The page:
O&M to push DTI time directive

The Department of Trade and Industry has handed the pounds 2 million task of promoting the controversial new Working Time Directive to Ogilvy & Mather.

The Department of Trade and Industry has handed the pounds 2

million task of promoting the controversial new Working Time Directive

to Ogilvy & Mather.



The new Trade and Industry Secretary, Peter Mandelson, picked the agency

personally just two days after the pitch, held on Monday between O&M and

its rival Central Office of Information roster agency, CDP.



O&M will promote the new regulations, which protect employees from

working excessive hours, to both businesses and staff. Mandelson

published the regulations just three days after his appointment as Trade

and Industry Secretary last month.



Under the new rules, employers will be forced to provide three weeks’

paid annual leave, rising to four weeks in 1999, to all staff with a

contract of employment. The rules will also apply to agency and

temporary workers and freelancers.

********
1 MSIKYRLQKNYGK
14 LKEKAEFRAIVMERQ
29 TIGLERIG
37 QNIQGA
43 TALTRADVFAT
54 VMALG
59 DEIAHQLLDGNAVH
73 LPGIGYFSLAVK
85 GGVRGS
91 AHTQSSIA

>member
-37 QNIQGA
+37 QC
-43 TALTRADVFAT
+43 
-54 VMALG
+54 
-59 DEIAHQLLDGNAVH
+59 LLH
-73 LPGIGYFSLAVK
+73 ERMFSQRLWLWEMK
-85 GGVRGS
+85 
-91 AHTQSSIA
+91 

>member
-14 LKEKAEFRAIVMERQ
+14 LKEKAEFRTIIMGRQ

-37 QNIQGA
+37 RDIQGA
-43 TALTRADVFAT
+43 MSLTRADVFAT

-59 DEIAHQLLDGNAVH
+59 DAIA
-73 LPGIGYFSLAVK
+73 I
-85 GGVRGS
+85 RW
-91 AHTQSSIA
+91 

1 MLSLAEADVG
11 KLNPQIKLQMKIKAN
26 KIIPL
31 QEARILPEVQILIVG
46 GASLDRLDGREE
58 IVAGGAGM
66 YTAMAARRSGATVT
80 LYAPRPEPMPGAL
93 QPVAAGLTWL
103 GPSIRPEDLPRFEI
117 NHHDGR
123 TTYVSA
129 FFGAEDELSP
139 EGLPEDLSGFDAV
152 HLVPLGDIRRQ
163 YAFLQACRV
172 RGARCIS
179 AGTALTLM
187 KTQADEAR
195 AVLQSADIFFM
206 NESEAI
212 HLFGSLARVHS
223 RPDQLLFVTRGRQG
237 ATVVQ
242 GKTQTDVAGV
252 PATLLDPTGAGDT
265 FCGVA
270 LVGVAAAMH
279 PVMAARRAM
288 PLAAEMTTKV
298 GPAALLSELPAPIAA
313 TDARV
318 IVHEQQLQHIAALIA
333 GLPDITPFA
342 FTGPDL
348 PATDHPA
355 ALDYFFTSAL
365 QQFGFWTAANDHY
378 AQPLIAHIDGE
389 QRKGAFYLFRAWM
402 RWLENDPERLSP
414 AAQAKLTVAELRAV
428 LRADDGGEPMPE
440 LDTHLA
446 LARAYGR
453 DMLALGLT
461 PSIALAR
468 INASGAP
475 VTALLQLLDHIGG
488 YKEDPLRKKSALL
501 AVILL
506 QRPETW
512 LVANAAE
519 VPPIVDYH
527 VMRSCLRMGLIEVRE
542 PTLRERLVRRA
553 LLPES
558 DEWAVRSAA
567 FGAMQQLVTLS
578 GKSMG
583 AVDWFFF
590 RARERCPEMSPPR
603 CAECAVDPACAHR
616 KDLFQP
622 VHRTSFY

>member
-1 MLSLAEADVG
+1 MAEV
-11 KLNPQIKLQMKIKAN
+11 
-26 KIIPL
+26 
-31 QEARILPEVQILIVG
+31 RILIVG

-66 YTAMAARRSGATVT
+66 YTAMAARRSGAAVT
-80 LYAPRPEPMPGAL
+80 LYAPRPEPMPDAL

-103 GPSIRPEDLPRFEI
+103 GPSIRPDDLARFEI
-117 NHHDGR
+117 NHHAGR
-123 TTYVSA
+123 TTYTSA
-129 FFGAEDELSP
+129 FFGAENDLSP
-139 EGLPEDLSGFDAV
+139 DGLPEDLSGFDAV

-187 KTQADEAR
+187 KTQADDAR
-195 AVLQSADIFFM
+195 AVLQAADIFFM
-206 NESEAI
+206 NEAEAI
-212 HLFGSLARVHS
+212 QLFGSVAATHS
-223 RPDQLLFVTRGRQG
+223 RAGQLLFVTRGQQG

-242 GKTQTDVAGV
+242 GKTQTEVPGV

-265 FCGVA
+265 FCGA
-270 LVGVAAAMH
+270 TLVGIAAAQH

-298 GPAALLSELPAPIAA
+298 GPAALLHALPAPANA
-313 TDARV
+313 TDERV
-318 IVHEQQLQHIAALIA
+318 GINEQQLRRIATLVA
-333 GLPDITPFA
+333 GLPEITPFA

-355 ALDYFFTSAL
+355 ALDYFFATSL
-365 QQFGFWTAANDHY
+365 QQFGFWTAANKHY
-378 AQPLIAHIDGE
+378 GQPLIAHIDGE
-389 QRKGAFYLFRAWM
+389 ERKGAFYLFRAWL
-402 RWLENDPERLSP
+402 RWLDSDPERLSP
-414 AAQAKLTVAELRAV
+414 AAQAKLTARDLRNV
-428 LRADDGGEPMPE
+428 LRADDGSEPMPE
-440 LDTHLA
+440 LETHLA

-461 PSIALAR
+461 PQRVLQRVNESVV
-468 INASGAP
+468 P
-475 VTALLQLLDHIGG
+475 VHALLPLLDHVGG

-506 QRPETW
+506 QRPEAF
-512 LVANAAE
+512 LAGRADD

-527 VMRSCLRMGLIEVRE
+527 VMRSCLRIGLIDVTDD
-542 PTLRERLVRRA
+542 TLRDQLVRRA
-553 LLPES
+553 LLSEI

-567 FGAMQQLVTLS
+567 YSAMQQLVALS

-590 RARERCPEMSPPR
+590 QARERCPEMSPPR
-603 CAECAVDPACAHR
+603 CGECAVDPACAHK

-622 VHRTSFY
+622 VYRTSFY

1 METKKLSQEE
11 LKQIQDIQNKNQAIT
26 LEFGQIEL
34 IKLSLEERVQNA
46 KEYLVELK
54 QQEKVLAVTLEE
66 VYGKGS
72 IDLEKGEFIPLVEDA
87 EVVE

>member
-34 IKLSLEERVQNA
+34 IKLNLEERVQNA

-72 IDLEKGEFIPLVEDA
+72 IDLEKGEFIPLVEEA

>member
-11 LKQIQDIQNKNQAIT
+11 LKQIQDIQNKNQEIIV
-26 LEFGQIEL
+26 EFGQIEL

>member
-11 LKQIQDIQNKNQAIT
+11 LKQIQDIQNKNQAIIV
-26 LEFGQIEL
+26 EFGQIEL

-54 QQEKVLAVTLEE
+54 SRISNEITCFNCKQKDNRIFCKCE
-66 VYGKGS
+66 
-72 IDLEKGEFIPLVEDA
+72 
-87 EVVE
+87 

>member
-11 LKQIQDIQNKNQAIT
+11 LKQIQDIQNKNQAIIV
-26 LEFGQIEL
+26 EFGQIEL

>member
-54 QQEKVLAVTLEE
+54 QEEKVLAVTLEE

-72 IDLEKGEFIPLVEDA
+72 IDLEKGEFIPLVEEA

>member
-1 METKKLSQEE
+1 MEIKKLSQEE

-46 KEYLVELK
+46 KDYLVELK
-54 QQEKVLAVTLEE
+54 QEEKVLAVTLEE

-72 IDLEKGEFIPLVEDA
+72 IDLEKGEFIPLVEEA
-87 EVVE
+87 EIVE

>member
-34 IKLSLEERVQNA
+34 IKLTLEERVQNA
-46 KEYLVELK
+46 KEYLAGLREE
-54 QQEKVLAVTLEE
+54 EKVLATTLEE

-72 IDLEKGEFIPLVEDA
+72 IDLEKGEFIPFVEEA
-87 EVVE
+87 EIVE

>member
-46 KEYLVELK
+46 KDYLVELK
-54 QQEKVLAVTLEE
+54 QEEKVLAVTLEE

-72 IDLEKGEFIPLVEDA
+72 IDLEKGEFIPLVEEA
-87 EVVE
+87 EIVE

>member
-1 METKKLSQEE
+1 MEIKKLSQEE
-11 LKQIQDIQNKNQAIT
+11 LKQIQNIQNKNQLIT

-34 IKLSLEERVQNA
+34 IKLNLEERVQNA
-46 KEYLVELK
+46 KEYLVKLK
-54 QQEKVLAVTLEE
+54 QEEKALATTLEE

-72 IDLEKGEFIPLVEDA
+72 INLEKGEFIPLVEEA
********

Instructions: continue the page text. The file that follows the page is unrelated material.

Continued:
There will also be a maximum working week of 48 hours, a statutory

requirement for 11 consecutive hours rest in a 24-hour period and a

limit of eight hours work in every 24-hour period for night workers.



The directive has proved unpopular among the business community in the

UK, where employees currently work some of the longest hours in

Europe.



The DTI’s speedy action will not please the Confederation of British

Industry, which has warned that many companies will be unable to meet

the 1 October deadline.



The CBI is lobbying for this to be postponed to 1 January 1999 and

argues that employers have not had enough time to prepare for the new

legislation.



’The emphasis is on flexibility for both employers and workers. This

light touch is also evident in enforcement - the first step will be to

seek to resolve the matter through discussion,’ Mandelson said.



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